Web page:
She added, “Unlike Beckett’s iconic Waiting for Godot, where they say nothing happens twice, in All That Fall, something is always happening and what the person, the protagonist, is waiting for actually appears.”
“Part of the allure of the format is the fact that the audience becomes the collaborator with you and creates the world, it becomes a cooperative venture between the actors and the audience.”
Brodie has the radio bug in her blood. Her father had a morning show called Breakfast with Brodie and was a voice artist. She has worked in radio drama for the CBC. “I was wistful about losing the radio show format in Canada and was atoning for the fact that I feel like I killed radio drama in this country, as one show I worked on, The Seeds of Our Destruction, was the last stand-alone radio show CBC aired. So, I really wanted to do this show to sort of redeem myself. Part of the allure of the format is the fact that the audience becomes the collaborator with you and creates the world, it becomes a cooperative venture between the actors and the audience.”
About why Vancouver audiences should see this play, Brodie said, “Beckett is arguably the greatest writer of the 20th century and this play is done from an aspect never seen or heard before and who knows if we will ever have this chance again. Also, you get to see an extremely talented professional cast [William Samples, Lee Van Paassen, Adam Henderson and Gerard Plunkett], who get it right.”
This writer had the good fortune to sit in on the first read-through of the play. Director Duncan Fraser put the five actors through their paces, scripts in hand at separate microphones on the stage. The actors also are responsible for all of the sound effects, the rattling wind, a bothersome wasp, the opening and closing of doors, the crunching of feet on gravelly roads, the whistle of the train. Just watching the props used to create the noises was an experience. However, the real experience is being immersed in this lost world of radio drama where for 75 uninterrupted minutes you can let your imagination soar.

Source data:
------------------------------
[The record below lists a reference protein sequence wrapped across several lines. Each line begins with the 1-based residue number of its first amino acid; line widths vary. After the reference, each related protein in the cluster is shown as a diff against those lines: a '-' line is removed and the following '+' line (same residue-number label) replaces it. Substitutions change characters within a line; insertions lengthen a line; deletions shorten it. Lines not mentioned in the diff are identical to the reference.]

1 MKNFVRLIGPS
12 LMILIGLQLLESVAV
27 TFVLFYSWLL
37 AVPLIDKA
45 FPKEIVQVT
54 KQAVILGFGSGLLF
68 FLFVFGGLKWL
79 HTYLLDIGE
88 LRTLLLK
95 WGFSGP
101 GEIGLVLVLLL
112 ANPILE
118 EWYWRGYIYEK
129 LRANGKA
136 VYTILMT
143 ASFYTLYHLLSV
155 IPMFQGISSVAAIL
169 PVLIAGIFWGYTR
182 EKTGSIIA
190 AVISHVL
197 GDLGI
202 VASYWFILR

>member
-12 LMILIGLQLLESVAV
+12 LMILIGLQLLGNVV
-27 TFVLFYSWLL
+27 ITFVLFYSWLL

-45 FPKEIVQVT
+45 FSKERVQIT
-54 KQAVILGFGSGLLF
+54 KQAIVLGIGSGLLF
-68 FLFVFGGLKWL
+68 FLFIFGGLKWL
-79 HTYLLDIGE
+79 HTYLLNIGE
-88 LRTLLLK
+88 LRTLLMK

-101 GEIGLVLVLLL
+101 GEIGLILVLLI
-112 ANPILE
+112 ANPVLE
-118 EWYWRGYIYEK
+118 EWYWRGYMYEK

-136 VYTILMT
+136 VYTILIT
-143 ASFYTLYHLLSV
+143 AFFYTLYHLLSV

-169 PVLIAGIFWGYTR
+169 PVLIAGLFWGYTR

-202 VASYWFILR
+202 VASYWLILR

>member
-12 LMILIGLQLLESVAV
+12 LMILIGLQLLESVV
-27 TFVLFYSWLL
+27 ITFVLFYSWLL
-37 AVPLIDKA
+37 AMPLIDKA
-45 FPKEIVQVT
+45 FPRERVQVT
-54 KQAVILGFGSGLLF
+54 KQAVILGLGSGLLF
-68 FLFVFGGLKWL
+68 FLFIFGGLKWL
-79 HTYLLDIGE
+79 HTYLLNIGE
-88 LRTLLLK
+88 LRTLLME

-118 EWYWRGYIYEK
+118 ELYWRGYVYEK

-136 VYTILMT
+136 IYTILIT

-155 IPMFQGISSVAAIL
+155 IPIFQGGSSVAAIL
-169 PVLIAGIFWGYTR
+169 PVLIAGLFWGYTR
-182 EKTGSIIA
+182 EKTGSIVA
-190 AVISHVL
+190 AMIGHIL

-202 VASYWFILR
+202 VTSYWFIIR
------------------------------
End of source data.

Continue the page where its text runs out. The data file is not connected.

In Late Company, Kerry Sandomirsky and Michael Kopsa are a couple who has lost a son to bullying. (photo by David Cooper)
“One year after a tragedy, two couples sit down to dinner. Far from finding the closure they seek, the dinner strips bare their good intentions to reveal layers of parental, sexual and political hypocrisy.”
So begins the promotional material for the award-winning play Late Company, being presented by Touchstone Theatre later this month. It continues, “Loosely based on the true story of the son of a Tory politician who killed himself after being extensively bullied, Late Company imagines what a restorative justice dinner held a year later might have looked like between the parents of a dead gay son, his chief tormentor and that boy’s parents.”
Kerry Sandomirsky takes on the role of the grieving mother. She spoke with the Jewish Independent about the part – and other topics – via email.
JI: The subject matter – and small cast – of Late Company combine to make what seems like a very heavy, intense role. How do you prepare for such roles in general and this one in particular, especially as a mother yourself?
KS: I put my attention on the things that are important to the character, and the world starts to inform you via synchronicity. I was riding on a bus to Kerrisdale and I saw an ad above me for the Josh Platzer Society. It’s for teen suicide prevention and awareness. I contacted them and I’m now communicating with a mother who lost her son. I am also using their recommended reading list for research.
At the same time, my character is a sculptor so I’m reading a biography of Barbara Hepworth.
Earlier this year, I did a similar maternal role in Clybourne Park for the Citadel Theatre in Edmonton. When it comes to intense parts, your nervous system doesn’t know that the grief on stage isn’t real, so there’s a cost. Your adrenal system gets depleted. Being a mom, you have to guard against the play contaminating your life.